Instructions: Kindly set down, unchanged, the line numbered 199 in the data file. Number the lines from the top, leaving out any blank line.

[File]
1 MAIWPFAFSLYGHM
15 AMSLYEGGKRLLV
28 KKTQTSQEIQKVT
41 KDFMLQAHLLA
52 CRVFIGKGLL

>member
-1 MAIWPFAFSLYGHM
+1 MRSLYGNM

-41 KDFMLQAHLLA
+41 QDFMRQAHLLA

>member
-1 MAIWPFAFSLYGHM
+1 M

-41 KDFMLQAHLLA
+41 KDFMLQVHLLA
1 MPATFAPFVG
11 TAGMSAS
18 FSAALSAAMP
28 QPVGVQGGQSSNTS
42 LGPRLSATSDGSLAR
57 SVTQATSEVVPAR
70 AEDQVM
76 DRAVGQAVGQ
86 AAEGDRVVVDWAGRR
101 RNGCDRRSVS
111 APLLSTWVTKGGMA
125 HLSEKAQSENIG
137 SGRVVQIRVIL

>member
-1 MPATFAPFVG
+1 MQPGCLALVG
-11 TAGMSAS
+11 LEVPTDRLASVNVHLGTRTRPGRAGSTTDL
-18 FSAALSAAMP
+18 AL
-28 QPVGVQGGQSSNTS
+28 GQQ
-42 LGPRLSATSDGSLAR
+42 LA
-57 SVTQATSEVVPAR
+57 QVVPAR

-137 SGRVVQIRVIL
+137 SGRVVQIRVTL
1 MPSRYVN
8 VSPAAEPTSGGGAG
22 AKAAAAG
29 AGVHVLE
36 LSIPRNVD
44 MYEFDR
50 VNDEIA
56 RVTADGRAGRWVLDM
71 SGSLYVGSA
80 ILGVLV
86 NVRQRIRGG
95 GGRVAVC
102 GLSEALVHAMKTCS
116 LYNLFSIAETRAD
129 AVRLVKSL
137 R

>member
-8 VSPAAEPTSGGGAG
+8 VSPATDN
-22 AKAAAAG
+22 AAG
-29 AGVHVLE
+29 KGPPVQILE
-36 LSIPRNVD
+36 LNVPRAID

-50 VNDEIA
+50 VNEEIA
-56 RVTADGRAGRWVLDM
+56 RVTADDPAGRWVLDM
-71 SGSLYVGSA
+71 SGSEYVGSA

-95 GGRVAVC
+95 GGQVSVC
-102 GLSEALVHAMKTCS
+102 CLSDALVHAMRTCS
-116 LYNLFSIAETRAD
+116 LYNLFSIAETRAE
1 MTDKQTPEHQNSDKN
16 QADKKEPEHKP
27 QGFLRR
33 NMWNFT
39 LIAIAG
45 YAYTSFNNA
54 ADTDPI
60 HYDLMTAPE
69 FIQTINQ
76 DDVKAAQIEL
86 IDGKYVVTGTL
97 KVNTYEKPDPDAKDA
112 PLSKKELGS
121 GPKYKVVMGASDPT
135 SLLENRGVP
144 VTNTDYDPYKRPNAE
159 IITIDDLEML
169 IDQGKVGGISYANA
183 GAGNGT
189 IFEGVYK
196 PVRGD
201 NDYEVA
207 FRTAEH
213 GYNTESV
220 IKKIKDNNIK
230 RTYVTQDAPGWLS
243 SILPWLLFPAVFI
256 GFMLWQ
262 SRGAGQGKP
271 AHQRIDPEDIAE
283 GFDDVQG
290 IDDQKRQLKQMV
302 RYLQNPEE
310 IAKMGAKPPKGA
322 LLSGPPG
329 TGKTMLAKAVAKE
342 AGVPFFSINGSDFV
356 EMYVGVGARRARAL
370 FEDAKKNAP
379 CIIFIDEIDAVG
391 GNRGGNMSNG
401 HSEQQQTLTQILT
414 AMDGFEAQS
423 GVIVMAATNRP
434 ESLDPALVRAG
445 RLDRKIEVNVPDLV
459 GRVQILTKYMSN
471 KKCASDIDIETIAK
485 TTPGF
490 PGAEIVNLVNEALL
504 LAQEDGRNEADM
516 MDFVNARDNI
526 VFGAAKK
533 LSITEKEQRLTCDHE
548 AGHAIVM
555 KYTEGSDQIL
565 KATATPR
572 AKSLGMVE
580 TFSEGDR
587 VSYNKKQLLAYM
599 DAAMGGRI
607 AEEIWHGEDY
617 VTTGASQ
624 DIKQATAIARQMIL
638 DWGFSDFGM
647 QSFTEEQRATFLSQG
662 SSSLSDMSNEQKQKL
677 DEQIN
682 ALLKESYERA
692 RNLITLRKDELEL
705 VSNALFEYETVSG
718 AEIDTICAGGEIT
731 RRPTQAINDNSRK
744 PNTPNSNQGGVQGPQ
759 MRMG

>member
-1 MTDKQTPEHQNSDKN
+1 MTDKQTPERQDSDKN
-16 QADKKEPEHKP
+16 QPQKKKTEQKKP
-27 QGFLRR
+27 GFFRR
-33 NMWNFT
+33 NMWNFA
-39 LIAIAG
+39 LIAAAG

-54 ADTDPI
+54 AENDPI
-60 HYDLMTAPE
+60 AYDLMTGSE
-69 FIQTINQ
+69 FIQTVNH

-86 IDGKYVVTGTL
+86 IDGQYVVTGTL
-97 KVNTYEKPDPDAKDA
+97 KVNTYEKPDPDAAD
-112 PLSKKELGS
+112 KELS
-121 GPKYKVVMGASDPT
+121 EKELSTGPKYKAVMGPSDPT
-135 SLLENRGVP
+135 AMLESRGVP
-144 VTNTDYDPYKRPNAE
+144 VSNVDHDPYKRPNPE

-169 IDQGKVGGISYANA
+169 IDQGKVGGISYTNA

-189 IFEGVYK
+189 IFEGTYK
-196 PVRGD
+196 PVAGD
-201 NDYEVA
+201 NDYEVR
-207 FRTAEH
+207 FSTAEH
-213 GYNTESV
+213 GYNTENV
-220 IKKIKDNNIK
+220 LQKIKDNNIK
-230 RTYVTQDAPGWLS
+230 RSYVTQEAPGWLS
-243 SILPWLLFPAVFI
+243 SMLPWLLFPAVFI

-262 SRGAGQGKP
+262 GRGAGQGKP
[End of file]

-230 RTYVTQDAPGWLS